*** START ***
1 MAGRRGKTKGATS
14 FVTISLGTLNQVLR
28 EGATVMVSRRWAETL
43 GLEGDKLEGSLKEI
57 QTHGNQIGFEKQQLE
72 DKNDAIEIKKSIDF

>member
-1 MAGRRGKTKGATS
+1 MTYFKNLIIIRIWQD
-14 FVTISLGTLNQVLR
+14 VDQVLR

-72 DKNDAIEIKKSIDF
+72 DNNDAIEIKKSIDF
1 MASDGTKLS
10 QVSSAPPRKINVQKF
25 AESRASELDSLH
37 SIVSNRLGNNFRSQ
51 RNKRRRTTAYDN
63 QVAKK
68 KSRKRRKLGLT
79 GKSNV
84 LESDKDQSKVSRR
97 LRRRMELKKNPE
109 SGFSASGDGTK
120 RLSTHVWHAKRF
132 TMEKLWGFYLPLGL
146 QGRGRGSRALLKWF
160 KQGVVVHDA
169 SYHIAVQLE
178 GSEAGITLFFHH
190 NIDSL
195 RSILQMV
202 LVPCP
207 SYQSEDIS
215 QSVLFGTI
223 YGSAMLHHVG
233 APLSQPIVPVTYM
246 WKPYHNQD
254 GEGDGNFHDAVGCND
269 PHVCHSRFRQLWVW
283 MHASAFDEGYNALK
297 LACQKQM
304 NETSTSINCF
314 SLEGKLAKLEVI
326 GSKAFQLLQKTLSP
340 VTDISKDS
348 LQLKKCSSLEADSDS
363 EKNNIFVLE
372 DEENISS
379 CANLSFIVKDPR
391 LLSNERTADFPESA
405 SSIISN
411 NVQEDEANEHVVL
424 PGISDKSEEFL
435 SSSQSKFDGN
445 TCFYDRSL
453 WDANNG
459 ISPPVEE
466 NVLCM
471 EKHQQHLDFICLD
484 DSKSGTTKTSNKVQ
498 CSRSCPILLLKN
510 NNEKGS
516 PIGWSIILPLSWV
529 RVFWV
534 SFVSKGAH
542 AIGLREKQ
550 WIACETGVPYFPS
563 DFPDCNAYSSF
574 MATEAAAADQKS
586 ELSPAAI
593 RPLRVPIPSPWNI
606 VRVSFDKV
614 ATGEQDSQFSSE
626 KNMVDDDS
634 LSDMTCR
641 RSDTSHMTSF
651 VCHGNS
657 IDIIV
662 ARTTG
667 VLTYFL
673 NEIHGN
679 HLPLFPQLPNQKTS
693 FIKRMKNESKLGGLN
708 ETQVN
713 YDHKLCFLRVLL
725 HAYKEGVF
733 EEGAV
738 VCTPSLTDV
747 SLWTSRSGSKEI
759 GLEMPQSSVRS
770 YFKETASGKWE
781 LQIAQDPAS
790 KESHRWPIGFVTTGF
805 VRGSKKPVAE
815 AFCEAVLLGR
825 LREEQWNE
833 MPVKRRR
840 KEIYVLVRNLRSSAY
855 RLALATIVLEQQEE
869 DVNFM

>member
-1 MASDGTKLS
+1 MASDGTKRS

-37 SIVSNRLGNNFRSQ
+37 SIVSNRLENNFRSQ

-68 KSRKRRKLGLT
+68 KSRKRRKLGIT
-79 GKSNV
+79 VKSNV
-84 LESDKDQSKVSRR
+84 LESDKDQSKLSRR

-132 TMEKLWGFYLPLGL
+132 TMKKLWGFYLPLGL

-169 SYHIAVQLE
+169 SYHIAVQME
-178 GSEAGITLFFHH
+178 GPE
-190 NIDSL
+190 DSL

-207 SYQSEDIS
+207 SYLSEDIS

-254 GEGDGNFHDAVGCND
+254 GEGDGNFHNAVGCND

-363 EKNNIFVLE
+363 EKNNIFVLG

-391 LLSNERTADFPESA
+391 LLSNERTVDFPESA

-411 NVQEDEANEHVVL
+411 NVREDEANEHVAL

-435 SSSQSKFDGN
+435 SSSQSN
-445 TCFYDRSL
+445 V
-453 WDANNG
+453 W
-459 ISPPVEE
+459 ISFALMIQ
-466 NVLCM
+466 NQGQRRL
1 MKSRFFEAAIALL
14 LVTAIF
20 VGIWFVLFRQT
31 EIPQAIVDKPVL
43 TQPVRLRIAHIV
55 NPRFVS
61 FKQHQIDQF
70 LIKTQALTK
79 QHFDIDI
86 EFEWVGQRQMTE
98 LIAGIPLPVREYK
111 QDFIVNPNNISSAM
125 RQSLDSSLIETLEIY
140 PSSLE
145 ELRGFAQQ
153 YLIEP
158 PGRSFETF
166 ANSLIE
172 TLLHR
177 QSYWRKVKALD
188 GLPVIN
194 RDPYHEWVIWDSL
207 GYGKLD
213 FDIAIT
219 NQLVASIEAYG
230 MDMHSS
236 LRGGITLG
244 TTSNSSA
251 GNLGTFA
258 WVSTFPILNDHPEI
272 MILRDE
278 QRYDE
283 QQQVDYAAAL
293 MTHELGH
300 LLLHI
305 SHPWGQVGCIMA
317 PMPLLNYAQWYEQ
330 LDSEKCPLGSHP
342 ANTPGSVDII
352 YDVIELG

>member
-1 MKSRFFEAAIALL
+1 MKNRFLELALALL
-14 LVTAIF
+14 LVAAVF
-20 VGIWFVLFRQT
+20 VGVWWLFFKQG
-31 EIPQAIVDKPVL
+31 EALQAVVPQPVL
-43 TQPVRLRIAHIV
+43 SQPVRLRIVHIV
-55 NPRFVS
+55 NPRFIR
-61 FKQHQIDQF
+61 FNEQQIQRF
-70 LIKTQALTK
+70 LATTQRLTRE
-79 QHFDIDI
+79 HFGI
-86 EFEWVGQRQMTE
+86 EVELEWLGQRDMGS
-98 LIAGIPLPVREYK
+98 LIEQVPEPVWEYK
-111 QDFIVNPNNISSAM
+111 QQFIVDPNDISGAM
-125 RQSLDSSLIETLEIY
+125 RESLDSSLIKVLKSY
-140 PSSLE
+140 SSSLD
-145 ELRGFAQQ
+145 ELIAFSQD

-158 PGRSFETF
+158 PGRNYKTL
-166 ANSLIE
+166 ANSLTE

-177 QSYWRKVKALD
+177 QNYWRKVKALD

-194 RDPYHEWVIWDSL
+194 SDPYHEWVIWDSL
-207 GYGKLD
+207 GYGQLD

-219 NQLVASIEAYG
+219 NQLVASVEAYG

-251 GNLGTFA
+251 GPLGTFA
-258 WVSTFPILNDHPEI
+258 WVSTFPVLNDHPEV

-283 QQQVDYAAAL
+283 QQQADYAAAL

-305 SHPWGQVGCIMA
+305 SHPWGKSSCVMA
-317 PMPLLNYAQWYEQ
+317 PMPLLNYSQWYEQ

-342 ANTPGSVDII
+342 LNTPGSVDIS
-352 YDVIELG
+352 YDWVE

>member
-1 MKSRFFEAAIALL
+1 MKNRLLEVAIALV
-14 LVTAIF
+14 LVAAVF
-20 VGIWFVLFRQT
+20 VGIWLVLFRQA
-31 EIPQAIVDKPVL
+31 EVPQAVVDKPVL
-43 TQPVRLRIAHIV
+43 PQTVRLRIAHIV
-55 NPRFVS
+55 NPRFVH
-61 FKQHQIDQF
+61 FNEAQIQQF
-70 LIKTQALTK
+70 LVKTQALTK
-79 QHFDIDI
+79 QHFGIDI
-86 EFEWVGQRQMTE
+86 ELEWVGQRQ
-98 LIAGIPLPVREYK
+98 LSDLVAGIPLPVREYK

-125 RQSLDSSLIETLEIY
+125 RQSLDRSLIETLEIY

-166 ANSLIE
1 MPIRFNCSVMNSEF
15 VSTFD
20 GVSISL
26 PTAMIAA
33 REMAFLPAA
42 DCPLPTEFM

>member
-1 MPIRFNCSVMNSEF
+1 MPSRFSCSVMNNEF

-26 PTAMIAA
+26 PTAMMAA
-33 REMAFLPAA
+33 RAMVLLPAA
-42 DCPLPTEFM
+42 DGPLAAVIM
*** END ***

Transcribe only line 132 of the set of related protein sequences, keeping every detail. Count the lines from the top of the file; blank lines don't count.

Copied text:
+435 SSSQSN